"I can repeat the question, but am I bright enough to ask it?"


2003

"What are the pressing scientific issues for the nation and the world, and what is your advice on how I can begin to deal with them?"


Your science advisor would also need to be a political analyst, whose first hurdle would be overcoming West Wing Withdrawal. For all Martin Sheen's ability to multi-task, in reality, key problems are often pushed to the back burner, and domestic policy is naturally suffering by the current need to put out so many fires in foreign policy.

Delta Willis

Dear Mr. President,

A top priority for today's science advisor should be Alternative Energy, with a fleet of Think Again Tanks to reconsider the potential of cold fusion, hydrogen cells, more efficient solar power, better methods of drilling for methane, and employing wind and tidal energy.

Your science advisor would also need to be a political analyst, whose first hurdle would be overcoming West Wing Withdrawal. For all Martin Sheen's ability to multi-task, in reality, key problems are often pushed to the back burner, and domestic policy is naturally suffering by the current need to put out so many fires in foreign policy.

Reducing our dependence on foreign oil was a need that should have been addressed a few decades ago, a "Vision Thing". The long view so necessary in science is limited by the preference for short-term gains, i.e. how to be re-elected in 2004. Your father's success in foreign policy was quickly undone by discontent on domestic policies and a bad economy. So how to please the voters, create new jobs, and maintain sustainable development?

Develop a project of broad appeal, say, something that will make Baby Boomers look younger. (It was, after all, a marketing campaign targeting Baby Boomers that promoted SUVs as must haves for the adventurous.)

For the moment let's call this phase one Reinventing the Wheel. In reality, we're reintroducing the bicycle, along with Green Lanes, to combat urban sprawl. Lance Armstrong might be involved to give the project broad appeal, although there's hardly a town or city unaffected by this in the U.S.
Problems include loss of farmland, global warming from increased traffic, loss of wilderness and wetland habitat, death of downtowns, and voters stressed out by longer commutes. Americans are becoming increasingly obese, partly from lack of exercise, yet it's inconvenient and dangerous to walk in many US cities.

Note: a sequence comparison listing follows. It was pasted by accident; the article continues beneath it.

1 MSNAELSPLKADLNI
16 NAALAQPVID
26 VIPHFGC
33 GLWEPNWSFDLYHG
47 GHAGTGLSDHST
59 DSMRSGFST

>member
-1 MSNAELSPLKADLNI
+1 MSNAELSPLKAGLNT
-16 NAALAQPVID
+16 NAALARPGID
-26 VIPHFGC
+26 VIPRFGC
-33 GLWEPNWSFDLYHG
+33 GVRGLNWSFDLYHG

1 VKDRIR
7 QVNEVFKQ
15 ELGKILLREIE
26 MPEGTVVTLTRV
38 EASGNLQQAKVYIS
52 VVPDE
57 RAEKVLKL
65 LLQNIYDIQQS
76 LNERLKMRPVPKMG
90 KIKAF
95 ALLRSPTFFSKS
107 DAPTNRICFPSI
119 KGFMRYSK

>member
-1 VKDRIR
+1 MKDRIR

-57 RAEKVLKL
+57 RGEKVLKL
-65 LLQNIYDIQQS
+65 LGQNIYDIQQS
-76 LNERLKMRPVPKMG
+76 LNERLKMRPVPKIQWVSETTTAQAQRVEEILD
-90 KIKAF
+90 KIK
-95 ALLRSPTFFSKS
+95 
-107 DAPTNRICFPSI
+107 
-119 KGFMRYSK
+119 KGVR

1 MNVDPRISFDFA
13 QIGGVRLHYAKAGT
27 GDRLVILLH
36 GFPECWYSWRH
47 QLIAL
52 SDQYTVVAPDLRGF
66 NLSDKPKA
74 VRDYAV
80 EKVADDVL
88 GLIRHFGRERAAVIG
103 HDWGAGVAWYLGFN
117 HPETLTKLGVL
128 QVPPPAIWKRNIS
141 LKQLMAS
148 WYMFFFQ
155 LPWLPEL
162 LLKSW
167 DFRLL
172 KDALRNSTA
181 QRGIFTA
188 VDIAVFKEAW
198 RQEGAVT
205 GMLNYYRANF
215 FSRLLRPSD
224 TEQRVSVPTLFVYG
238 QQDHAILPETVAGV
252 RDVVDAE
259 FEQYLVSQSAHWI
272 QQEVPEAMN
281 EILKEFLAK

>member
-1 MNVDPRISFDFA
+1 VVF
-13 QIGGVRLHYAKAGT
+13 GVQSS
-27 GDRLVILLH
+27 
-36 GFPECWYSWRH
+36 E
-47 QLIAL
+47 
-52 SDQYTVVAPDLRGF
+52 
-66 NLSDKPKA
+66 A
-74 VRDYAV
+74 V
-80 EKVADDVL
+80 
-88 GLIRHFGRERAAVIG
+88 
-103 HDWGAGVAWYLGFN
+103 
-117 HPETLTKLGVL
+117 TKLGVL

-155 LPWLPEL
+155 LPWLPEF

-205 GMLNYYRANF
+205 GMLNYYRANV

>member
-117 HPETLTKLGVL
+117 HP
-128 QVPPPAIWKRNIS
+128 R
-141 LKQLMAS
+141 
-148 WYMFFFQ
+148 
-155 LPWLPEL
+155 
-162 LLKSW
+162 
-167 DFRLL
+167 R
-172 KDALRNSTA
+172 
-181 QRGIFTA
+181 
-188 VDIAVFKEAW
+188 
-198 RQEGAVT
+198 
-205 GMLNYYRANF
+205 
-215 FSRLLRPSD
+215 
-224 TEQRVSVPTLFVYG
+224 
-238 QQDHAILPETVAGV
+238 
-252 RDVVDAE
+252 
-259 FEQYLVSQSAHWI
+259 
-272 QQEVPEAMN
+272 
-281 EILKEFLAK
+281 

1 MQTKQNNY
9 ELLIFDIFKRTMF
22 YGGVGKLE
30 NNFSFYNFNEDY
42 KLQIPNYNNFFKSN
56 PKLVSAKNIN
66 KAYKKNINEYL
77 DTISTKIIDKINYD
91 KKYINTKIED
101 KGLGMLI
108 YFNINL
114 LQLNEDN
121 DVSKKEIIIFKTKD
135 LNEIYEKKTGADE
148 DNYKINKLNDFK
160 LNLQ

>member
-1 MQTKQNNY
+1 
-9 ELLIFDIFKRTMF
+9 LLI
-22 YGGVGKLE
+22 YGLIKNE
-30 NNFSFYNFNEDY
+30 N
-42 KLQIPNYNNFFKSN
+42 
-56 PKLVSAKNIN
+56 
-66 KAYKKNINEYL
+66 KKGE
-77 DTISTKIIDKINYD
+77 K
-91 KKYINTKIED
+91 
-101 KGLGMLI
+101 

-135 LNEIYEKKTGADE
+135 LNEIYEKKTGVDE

Green Lanes should accommodate bicycles, along with 3-wheel rickshaws, Segways or other non-fossil-fuel burning transport, including horse drawn carriages. These protected lanes could also allow golf carts, electric powered, quiet and producing no fumes. All should be registered and licensed to help fund the Green Lanes, designed with some clever coverage for in-climate weather.

This would be the first small step towards reducing traffic, and perhaps the beginning of an educational program that draws upon talents of Hollywood, Madison Avenue and Silicon Valley to transform scientific research into ideas that engage, and offer doable solutions.

Finally, how can we return scientists and other thinking people to a mentoring (celebrity) role? When Albert Einstein arrived in New York, hundreds of fans turned out to greet him. I suggest the White House consider a New Year's List similar to England's peerage designations, to honor visionary leaders in science. The honorees could range widely, including conservationists, AIDs researchers, even novelists who write well about science and conservation. Instead of knighthood, recipients might be denoted by a tier of titles (the Order of the Helix) or put EMC after their name (Einstein's famous formula adapted to denote "Einstein Mentoring Colleague.") Recipients would be required to speak on issues that most concern them at Year's End, answer questions from students, and participate in a roundtable similar to "A Glorious Accident".

Delta Willis
Author of The Sand Dollar & the Slide Rule, The Leakey Family, and The Hominid Gang.

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